Very Bad Things

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Very Bad Things
Very Bad Things.jpg
Theatrical release poster
Directed by Peter Berg
Produced by Cindy Cowan
Diane Nabatoff
Michael Schiffer[1]
Screenplay by Peter Berg
Music by Stewart Copeland
Cinematography David Hennings
Edited by Dan Lebental
Distributed by PolyGram Filmed Entertainment
Release date
  • November 25, 1998 (1998-11-25)
Running time
100 minutes
Country United States
Language English
Budget $30 million[2]
Box office $21 million[3]

Very Bad Things is a 1998 American black comedy film directed by Peter Berg. It stars Cameron Diaz, Jon Favreau, Daniel Stern, Jeremy Piven, Christian Slater, Leland Orser and Jeanne Tripplehorn.


Before his wedding to fiancée Laura (Cameron Diaz), Kyle Fisher (Jon Favreau) organizes a bachelor party in a Las Vegas hotel with his friends: Charles Moore (Leland Orser), Robert Boyd (Christian Slater), brothers Adam and Michael Berkow (Daniel Stern and Jeremy Piven). Michael pays Tina (Kobe Tai), a stripper/prostitute, for sex in the bathroom who dies during sex after her head is accidentally impaled by a clothes hook on a door. Soon thereafter, a security guard comes to investigate the ruckus and discovers Tina's corpse. In desperation, Boyd stabs the guard to death. Boyd convinces the group to dismember the bodies, bury them in the desert, and never speak of it again.

At the rehearsal dinner, Adam cracks under the pressure, leading to a confrontation with Michael outside. The fight is broken up and Michael is convinced to leave. While leaving, he tries to ram his jeep into Adam's beloved minivan. Adam runs in front of his van and is crushed in the collision. In the hospital, Adam whispers something to his wife Lois (Jeanne Tripplehorn) before dying, as Boyd looks on through a glass window.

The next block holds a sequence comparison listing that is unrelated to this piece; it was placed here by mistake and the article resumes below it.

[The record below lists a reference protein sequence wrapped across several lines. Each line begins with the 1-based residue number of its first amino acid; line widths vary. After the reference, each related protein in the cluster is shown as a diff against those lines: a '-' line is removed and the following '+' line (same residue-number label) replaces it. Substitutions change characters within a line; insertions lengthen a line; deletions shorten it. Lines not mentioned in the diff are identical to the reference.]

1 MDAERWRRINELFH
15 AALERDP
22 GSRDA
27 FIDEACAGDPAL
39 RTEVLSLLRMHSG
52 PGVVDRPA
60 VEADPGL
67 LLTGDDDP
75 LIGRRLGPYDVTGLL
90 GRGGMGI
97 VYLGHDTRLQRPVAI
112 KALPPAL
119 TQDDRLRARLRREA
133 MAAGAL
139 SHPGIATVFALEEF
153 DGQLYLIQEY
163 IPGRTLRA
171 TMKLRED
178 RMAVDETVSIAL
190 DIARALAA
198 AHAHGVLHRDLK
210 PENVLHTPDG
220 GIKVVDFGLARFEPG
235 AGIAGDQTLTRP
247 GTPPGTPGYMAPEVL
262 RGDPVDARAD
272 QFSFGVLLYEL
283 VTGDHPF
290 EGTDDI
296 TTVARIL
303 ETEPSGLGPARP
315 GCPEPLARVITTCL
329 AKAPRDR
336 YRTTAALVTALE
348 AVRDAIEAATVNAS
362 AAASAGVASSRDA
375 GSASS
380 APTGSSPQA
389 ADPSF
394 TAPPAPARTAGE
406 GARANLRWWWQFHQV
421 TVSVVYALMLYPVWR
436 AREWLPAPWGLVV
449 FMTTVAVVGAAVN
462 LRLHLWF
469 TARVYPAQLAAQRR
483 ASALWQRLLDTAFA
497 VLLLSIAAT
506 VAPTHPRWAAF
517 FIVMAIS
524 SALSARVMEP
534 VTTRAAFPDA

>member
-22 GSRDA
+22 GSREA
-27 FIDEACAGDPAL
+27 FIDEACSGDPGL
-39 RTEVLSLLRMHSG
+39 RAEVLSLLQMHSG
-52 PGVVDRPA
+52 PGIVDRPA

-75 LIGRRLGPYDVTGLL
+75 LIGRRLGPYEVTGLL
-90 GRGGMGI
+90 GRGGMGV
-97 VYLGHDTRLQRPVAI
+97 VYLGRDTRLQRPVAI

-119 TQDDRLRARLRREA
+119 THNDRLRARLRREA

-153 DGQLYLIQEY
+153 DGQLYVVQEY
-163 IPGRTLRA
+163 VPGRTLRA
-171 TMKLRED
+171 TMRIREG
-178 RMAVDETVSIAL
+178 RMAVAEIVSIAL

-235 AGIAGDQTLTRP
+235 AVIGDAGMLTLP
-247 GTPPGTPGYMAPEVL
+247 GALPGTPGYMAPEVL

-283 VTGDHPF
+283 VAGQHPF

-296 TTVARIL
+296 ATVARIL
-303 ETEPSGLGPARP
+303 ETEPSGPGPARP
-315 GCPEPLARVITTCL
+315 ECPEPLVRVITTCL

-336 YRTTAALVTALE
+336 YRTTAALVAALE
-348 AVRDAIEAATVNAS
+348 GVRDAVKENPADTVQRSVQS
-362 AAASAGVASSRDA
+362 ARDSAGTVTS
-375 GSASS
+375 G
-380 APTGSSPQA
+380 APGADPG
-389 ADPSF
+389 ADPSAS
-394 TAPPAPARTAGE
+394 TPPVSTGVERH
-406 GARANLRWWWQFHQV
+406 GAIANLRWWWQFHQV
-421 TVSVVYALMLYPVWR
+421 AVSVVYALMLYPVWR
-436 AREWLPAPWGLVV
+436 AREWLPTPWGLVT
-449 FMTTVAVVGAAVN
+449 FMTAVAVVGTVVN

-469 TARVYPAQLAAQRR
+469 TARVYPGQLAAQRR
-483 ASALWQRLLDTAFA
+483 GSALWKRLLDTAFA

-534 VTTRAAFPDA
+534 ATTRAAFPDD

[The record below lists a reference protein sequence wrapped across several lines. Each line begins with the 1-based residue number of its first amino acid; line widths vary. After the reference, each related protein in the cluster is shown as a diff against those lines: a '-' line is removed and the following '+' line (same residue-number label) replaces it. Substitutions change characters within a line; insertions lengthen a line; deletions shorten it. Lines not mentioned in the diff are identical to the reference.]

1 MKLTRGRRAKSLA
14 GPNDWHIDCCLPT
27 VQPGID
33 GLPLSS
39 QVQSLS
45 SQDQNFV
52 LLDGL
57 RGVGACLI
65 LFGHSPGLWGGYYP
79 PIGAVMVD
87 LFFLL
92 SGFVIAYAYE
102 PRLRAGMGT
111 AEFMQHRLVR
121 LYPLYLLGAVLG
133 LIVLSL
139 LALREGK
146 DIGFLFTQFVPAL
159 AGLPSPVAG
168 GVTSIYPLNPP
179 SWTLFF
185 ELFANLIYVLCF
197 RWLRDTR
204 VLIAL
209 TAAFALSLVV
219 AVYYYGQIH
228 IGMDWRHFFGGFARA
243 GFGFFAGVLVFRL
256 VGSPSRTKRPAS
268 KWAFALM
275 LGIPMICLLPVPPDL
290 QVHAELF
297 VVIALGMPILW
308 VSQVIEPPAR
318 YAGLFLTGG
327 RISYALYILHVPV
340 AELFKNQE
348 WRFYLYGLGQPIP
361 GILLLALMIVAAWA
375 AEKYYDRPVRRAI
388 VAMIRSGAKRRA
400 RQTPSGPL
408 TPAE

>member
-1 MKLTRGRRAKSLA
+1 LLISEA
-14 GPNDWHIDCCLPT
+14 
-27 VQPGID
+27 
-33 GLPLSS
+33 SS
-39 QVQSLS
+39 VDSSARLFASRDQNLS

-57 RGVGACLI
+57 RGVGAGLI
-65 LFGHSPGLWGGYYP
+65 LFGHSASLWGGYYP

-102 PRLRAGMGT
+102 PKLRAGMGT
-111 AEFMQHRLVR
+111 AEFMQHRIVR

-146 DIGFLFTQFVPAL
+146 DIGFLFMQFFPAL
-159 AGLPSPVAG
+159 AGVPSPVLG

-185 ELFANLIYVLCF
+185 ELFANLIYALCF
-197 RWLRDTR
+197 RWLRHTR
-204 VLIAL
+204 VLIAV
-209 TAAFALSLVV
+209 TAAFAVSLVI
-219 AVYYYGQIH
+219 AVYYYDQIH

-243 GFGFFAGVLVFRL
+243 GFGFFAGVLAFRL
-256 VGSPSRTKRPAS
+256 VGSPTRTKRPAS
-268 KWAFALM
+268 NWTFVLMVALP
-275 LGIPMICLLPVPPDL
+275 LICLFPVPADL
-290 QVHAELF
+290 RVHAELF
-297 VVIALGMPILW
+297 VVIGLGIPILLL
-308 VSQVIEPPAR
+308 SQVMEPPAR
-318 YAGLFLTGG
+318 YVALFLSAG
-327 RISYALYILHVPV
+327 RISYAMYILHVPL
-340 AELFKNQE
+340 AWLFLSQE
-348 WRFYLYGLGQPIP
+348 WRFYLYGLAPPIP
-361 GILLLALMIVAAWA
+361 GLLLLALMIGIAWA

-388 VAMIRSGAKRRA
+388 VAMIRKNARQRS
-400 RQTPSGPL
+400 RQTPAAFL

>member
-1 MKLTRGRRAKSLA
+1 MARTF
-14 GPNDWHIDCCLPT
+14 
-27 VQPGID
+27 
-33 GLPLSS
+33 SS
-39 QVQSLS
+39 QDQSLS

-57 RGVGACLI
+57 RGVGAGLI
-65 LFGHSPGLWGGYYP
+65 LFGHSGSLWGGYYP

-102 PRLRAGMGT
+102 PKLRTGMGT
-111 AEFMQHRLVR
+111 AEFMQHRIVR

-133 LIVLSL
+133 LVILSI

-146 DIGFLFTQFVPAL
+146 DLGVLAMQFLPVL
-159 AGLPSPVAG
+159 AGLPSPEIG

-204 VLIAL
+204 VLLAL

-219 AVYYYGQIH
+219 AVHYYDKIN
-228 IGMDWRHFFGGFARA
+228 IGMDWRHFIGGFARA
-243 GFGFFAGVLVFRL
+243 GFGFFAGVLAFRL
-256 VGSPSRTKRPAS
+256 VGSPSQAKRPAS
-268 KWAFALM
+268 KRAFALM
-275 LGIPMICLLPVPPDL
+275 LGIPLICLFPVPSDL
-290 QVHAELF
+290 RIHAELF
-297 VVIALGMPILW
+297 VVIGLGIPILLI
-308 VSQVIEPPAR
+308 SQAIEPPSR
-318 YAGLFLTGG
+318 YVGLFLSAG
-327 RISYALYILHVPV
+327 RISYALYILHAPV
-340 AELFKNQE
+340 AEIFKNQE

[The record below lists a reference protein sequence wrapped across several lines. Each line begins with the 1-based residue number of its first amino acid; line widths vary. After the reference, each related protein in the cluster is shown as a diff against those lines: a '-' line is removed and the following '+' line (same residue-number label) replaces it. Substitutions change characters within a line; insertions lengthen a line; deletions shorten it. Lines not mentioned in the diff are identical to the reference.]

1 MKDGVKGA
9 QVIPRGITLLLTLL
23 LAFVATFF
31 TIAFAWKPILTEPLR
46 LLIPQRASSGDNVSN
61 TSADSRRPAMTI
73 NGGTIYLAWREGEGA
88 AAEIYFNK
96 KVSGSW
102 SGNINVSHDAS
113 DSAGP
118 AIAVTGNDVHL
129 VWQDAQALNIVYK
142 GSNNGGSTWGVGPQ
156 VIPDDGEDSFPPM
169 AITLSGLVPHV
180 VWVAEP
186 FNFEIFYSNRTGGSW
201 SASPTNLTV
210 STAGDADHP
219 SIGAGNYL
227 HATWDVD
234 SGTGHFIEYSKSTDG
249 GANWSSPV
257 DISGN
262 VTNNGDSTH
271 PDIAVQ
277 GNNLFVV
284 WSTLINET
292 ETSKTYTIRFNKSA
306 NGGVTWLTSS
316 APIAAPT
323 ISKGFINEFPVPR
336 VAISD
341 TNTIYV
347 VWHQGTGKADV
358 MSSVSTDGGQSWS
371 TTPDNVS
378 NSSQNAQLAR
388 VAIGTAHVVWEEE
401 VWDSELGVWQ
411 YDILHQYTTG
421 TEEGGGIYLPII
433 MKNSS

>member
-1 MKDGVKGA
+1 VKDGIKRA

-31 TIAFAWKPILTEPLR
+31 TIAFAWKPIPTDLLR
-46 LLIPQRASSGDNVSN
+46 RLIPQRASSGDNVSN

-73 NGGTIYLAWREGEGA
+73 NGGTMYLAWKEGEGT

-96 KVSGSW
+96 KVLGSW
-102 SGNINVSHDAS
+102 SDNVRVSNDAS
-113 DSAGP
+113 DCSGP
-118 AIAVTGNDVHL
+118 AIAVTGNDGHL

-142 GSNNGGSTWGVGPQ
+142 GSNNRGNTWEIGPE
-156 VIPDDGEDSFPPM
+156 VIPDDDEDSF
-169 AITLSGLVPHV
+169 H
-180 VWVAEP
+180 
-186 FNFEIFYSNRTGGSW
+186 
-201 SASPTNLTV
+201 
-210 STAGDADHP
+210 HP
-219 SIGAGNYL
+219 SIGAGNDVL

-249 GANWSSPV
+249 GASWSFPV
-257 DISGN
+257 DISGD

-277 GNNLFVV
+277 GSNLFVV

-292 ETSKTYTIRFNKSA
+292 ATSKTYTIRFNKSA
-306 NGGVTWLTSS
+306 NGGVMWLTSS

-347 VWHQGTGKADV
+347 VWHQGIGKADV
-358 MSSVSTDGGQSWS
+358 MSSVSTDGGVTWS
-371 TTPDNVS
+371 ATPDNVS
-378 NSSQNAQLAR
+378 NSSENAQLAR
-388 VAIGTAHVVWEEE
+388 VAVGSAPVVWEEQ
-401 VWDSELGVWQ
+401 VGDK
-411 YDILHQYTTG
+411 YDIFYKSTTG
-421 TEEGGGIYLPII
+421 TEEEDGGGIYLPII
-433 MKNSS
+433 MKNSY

Lois demands answers about what happened in Las Vegas. Fisher makes up a story about Adam sleeping with a prostitute. Boyd, suspecting she does not believe them, kills Lois. Later, Boyd calls Fisher and Moore to bring Michael to the house, where he kills him. He concocts a story about a Michael/Lois/Adam love triangle to answer any interrogation by police. After these events and being named beneficiary of Adam and Lois' estate, Fisher breaks down and confesses the story to Laura, who demands that the wedding she has dreamed about proceed as planned.

On the wedding day, Boyd confronts Fisher, demanding the money from Adam's life insurance policy. Fisher refuses and a fight ensues which ends with Laura bludgeoning Boyd. During the ceremony, Fisher and Moore realize that Boyd has the wedding rings. Moore goes to retrieve them, opening a door that knocks Boyd down a stairwell where he dies. Laura demands Fisher bury Boyd's body in the desert and then ensure no loose ends remain by killing Moore. Ultimately, Fisher cannot go through with the act and as he drives home, he loses focus and crashes into an oncoming car.

After the collision, Fisher has had both his legs amputated below the knee and Moore is brain damaged and confined to a motorized wheelchair, leaving Laura to care for all of them in addition to raising Adam's sons. As Laura watches Fisher's futile attempt to control the two boys, she realizes her life and dreams are totally ruined and suffers a nervous breakdown as she runs out of the house and collapses screaming in the street.



The film scored a 44% on Rotten Tomatoes, with the consensus, "Mean-spirited and empty".[4] Roger Ebert wrote that Very Bad Things is "not a bad movie, just a reprehensible one".[5] Some critics appreciated the cold-blooded approach, however, Maitland McDonagh of TV Guide said, "In a world filled with crude movie sitcoms, Berg's bitter, worst-possible-case scenario really does stand alone".[6]


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